Log in

No account? Create an account
01 November 2009 @ 02:53 pm
LIKE PARTYGOERS SHOUTING to be heard over the din of a crowded room, orcas in Puget Sound are shouting their conversations, says Marla Holt, a National Oceanic and Atmospheric Administration biologist.

Salmon fishing boats, container ships, pleasure craft—up to 46 vessels per 1,094—yard radius in the Sound—contribute to 123 underwater decibels. To cut through the racket, according to a study Holt released earlier this year, our finned neighbors must yell their distinct wails, which they use to chat while hunting and to zero in on food via echolocation. (Specifically, they raise their voices one decibel for every decibel of boat noise.)

But there’s more at stake than a more raucous whale pod. The orcas’ prey of choice, chinook salmon, is disappearing. “If the whales are already having a hard time finding food,” says Holt, “and they’re using sonar to find food, what effect does traffic noise have on their ability to do so?”

Seven members of the local orca population have disappeared within the past year and are likely dead. While it’s uncertain whether vessel clamor contributed to the whales’ fate, NOAA–responding to Holt’s findings and other studies—has proposed federal legislation that would restrict vessels from traveling within 200 yards of orcas.
31 October 2009 @ 03:51 pm
I was so taken with this footage, which aired last week, that I captured and uploaded it to share with those unable to access BBC iPlayer. It's the experience described in this article. Enjoy!

Autumnwatch homepage
24 October 2009 @ 10:01 pm
Animals in Their Environment - Highly Commended: Stefano Unterthiner (Italy) - Killer in the mist

The picture was taken in a torrential rainstorm on Possession Island in the sub-Antarctic Crozet Archipelago. A killer whale family was hunting king penguins and southern elephant seals just off a nearby beach. 'Over four months, this was the first time,' says Stefano, 'that I saw killer whales so close to shore or to the king penguin rookery.' The penguins were in a terrible panic, he says. 'The drama was intense, what with the enormous male, its dorsal fin slicing through the grey water, and the simply terrible weather.' Stefano spotted the killer whales from the cliff overlooking the beach and then spent more than three hours photographing them in whipping rain. 'It's one of the most unforgettable moments of my life.'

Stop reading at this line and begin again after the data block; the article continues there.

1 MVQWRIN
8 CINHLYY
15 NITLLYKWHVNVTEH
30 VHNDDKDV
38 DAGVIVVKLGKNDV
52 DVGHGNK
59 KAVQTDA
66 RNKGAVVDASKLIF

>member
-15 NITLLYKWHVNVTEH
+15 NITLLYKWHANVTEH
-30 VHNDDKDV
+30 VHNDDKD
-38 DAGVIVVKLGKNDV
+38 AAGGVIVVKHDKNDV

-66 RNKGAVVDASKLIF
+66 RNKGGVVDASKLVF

Wildlife Photographer of the Year
Stefano's website
17 October 2009 @ 02:49 pm

© Jami Nagel

A new baby orca has been born into L pod, the largest of the three groups of killer whales that frequent Puget Sound.

The calf’s arrival coincides with the time of year when the whales generally move south out of the San Juan Islands to hunt for chum salmon in Central and South Puget Sound.

Jami Nagel, a naturalist for Island Adventures, captured a picture of the new calf off Point Wilson near Port Townsend on Saturday, as the pod of whales headed into Puget Sound.

The Center for Whale Research has confirmed that the calf has never been seen before. Experts have assigned the calf the number L-113, the next available number in sequence. Having only two pictures, center biologists have not identified the mother.

full articleCollapse )
A massive pod of up to 50 killer whales has been filmed for the first time off the coast of Scotland by a BBC crew.

Gordon Buchanan, presenter of BBC Autumnwatch, filmed the group from a fishing boat in the North Sea.

The killer whales are filmed approaching the fishing boat and feeding on mackerel that escape the fishing nets.

The tenacious behaviour reveals an unlikely alliance between fishermen and predators of fish.

full articleCollapse )